Our initial exhibit at Birmingham’s Levite Jewish Community Center on April 1, 2007, drew 1,700 people on opening day. Staff members from the Birmingham Civil Rights Institute visited the exhibit and invited us to show at the Institute. They also asked us to expand the exhibit to include all of Alabama.

    Birmingham's Holocaust Survivors: (l-r) Ruth Siegler, Max Steinmetz,
    Ilse Nathan, Jack Bass (deceased), Henry Aizenman (deceased), Aisic Hirsch,
    Martin Aaron, Riva Hirsch, and Max Steinmetz
    The idea of ten photographs grew into a 78-piece exhibit that has been donated to the Birmingham Holocaust Education Committee to help teach junior and senior high school students about the Holocaust, genocide, and bigotry. And most importantly, to join together and say “Never Again!"

    Survivor Martin Aaron (back, middle) and Mortimer Jordan high school students
    I am proud to be part of this project and to have been entrusted with the inspiring stories of 20 people who became my friends and mentors. I am so thankful for knowing them and deeply miss the three survivors who are no longer with us.

    "Darkness into Life" currently travels to high schools, colleges, and community centers in Alabama and is booked almost two years in advance. For more information, contact Barbara Solomon.

    Over the next few months, I'll continue to share Alabama's holocaust survivors stories of survival and determination.

    Tuesday, November 9, 2010

    Lighter sweet country cornbread

    This isn't your mother's cornbread. And it isn't my mother's cornbread. But it is, by far, the best cornbread I have ever had.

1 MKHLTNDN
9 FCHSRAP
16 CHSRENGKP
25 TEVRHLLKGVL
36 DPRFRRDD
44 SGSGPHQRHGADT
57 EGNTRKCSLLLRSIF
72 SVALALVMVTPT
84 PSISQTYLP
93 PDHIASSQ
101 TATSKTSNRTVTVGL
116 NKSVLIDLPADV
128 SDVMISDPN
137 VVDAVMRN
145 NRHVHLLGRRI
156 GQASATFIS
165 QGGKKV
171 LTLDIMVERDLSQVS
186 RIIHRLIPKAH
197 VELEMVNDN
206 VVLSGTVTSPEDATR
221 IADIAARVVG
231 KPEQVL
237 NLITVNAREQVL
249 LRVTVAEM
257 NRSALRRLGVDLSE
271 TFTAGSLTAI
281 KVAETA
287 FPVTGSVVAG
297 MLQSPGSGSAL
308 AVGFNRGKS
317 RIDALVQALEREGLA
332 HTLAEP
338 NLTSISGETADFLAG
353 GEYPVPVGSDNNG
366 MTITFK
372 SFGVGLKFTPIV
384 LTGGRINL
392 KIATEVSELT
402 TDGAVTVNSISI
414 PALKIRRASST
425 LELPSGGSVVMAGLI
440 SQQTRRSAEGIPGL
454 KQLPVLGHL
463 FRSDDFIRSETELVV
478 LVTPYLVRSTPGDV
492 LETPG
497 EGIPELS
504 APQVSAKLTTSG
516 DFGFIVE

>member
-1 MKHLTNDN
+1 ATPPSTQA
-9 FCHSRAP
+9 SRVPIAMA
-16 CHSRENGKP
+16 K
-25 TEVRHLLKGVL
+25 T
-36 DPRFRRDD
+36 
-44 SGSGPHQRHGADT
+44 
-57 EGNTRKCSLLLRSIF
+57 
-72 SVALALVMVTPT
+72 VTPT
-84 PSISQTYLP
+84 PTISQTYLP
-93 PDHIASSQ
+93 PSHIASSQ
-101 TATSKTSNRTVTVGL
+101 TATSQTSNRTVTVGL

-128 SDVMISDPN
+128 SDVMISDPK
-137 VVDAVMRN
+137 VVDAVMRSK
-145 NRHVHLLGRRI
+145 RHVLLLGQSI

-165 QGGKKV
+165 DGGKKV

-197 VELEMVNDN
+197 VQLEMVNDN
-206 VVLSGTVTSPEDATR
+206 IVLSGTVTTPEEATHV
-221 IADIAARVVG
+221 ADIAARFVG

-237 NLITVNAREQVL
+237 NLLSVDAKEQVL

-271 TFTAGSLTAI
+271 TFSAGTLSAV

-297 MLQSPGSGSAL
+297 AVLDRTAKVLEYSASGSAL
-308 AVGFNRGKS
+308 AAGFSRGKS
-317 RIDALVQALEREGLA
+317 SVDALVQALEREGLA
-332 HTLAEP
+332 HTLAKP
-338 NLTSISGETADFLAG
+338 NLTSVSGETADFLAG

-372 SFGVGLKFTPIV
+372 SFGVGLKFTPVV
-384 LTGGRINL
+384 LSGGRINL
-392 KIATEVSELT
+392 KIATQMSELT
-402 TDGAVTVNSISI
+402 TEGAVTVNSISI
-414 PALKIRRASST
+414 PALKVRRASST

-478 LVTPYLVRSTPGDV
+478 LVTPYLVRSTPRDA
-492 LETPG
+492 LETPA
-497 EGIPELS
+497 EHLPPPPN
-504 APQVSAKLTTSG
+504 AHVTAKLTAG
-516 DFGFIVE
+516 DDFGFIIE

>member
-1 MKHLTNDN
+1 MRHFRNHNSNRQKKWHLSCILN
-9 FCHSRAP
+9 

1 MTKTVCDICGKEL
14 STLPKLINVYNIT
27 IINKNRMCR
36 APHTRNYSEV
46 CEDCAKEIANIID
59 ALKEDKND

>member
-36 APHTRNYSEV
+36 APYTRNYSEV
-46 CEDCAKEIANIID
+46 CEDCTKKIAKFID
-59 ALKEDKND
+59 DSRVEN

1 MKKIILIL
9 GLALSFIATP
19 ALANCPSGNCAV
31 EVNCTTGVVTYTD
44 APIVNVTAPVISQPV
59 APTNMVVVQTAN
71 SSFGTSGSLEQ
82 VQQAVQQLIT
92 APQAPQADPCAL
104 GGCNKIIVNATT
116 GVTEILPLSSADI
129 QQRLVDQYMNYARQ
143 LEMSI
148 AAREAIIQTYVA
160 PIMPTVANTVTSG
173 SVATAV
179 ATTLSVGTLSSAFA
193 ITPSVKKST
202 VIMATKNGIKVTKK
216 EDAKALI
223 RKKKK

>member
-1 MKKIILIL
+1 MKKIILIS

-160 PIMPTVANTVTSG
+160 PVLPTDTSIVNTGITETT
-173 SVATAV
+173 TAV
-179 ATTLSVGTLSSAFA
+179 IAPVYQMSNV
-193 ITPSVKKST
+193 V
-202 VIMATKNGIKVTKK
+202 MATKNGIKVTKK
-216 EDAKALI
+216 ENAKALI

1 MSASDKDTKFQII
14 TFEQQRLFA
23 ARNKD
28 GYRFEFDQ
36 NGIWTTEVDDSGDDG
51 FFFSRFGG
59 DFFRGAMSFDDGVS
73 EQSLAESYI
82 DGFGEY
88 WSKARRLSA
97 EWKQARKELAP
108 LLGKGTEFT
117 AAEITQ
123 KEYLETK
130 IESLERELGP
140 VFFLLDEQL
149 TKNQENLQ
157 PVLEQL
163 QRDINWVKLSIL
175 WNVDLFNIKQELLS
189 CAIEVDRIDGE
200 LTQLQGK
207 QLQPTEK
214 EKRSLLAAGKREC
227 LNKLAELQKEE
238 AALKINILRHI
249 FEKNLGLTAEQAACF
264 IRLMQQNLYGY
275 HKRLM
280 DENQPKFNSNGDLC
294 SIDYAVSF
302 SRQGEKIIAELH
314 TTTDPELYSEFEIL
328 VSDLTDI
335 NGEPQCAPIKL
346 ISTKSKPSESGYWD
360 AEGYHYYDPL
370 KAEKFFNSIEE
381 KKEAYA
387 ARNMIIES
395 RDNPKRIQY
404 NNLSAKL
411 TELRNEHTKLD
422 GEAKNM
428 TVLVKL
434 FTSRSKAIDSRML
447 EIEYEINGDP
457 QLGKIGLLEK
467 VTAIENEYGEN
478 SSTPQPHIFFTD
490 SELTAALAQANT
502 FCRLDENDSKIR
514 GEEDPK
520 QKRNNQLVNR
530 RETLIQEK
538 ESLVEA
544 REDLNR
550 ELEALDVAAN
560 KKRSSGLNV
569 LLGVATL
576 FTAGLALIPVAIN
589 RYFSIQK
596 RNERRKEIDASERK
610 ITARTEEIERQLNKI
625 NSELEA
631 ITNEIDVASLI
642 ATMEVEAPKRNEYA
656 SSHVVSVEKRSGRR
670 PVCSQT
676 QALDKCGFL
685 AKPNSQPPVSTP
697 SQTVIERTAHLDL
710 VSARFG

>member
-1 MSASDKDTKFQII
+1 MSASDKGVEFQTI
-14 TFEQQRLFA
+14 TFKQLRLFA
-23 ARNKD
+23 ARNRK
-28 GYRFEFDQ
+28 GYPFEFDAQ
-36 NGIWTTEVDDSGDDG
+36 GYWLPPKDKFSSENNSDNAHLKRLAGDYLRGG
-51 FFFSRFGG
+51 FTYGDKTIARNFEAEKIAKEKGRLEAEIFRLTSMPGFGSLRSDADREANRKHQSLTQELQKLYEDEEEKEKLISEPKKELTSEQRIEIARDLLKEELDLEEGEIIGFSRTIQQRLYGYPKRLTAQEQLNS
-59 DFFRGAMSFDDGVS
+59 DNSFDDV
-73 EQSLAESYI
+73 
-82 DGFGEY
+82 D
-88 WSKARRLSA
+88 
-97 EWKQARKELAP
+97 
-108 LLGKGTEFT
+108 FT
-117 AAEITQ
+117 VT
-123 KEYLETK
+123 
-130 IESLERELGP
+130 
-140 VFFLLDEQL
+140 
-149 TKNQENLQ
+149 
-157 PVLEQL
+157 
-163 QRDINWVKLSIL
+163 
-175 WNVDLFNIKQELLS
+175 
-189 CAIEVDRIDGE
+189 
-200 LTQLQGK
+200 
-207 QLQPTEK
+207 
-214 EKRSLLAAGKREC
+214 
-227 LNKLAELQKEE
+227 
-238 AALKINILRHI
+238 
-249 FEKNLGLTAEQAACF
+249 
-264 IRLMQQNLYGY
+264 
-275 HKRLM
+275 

This recipe is from The Dash Diet for Hypertension by Thomas Moore, M.D.  Dash is an acronym for dietary approaches to stop hypertension and is an eating plan my doctor recommended to help manage my on-going battle with high blood pressure. (Thank you, Daddy, for the gift of hypertension.)

    Here's what you'll need to make this delicious Southern comfort food:

    1 cup skim milk
    2 tablespoons margarine, melted
    2 egg whites
    1 1/4 cups yellow cornmeal
    1 cup all-purpose flour
    1/2 cup granulated sugar (I use Splenda)
    1 tablespoon low-sodium baking powder

    Preheat the oven to 400 degrees F. Grease the bottom and sides of an iron skillet, muffin tins, or an 8 x 8-inch pan with cooking spray.

    In a large stainless steel mixing bowl, beat the milk, margarine, and egg whites together. Add the cornmeal, flour, sugar, and baking powder all at once and stir just until moistened. The batter will be lumpy.

    Pour the batter into the skillet, tins, or pan and bake for 20 to 25 minutes or until golden brown and toothpick inserted in the center comes out dry.


    12 servings - 144 calories, 2 fat grams, 45 mg. sodium per serving

    Thursday, November 4, 2010

    You didn't know Jack

    I loved Jack Bass. He's gone now. But I still love him.

    I didn't want to. Love him, that is. But I fell, just like anyone who met him, heard him speak, and became captivated by his intelligence, wit, and charm.

    I didn't want to love him because of his advanced age and poor health. I knew he was somewhat living on borrowed time and I never was very good with that whole better to have loved and lost thing. He had a severe heart condition that had almost claimed him some years back. I knew it would come knocking for him again soon.

    Love him? No way. He was often rude and frequently crude. He could tell an off-color joke almost better than Robin Williams and Lewis Black. But I could never help laughing. He was always on, always happy. If you spent 15 minutes with Jack, you’d be entertained by Truman Capote, Winston Churchill, and Ronald Reagan. “I inherited my sense of humor from my grandfather," he told me. "Of course, it disappeared when I was at Auschwitz. I became numb there….no anger, no pain, no feeling at all. It was difficult to focus on anything. I was just trying to live another hour.”